Wednesday, November 25, 2009

Essay: "The Superannuated Man." Charles Lamb.

10-second review: After years of the tedium of working as a clerk, he is retired at a pension of two-thirds of his salary for life and now he is free to do what he likes, and he is overwhelmed by the sense of freedom. An unforgettable expression of the sense of freedom in retirement.


“I had grown to my desk, as it were; and the wood had entered into my soul.”

“I was in the condition of a prisoner in the Old Bastille, suddenly let loose after a forty years’ confinement. I could scarce trust myself with myself.”

“It was like passing out of time into eternity—for it is a sort of eternity for a man to have his time all to himself.”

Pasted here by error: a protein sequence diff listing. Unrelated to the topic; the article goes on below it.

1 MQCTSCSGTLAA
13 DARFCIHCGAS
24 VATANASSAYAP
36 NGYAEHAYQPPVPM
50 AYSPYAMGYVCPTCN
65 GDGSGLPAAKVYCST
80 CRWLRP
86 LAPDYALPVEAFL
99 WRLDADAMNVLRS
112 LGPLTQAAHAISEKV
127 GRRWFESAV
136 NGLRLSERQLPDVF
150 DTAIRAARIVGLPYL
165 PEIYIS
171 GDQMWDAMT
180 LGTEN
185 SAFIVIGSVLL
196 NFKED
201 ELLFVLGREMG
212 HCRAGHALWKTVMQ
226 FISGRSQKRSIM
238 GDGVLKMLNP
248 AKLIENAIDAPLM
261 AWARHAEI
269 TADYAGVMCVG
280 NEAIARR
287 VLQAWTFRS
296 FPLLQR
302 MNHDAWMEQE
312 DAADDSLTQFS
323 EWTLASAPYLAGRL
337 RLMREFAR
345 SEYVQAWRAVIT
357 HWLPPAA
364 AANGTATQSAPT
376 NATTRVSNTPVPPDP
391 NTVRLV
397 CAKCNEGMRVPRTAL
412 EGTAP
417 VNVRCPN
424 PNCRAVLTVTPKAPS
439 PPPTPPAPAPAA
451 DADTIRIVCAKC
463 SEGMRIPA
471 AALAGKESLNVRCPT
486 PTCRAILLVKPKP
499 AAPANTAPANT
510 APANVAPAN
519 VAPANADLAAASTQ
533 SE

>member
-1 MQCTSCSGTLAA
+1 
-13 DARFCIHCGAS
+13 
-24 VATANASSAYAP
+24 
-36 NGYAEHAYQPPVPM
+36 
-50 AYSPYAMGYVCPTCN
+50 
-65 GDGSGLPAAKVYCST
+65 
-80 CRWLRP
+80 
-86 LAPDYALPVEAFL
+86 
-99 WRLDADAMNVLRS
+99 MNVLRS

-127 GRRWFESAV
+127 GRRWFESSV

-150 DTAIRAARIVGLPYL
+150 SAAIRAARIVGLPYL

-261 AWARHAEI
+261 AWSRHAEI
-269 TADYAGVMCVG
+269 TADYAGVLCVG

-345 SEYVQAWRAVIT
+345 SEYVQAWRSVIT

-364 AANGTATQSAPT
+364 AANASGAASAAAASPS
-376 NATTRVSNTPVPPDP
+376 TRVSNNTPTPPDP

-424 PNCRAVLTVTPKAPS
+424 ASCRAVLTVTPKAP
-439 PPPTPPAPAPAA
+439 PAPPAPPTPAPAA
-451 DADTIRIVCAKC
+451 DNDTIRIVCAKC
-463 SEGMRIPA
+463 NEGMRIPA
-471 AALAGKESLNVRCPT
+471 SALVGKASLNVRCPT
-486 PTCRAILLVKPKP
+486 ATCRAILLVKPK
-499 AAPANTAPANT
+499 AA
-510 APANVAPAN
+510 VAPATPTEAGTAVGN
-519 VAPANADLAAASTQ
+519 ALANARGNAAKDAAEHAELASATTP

“I am in no hurry. Having all holidays, I am as though I had none.”

“If time were troublesome, I could read it away.”

“I walk, read or scribble (as now) just when the fit seizes me.”

“For that is the only true time, which a man can properly call his own, that which he has all to himself; the rest, though in some sense he may be said to live it, is other people’s time, not his.”

“I have done all that I came into this world to do…and have the rest of the day to myself.”

Great Essays. Ed. Houston Peterson. New York: Washington Square Press, Inc. 1960.

What is an essay? “They are all prefaces. A preface is nothing but a talk with the reader; and they [essays] do nothing else.” Charles Lamb.

Note: This blog will resume on Monday, November 30, 2009.

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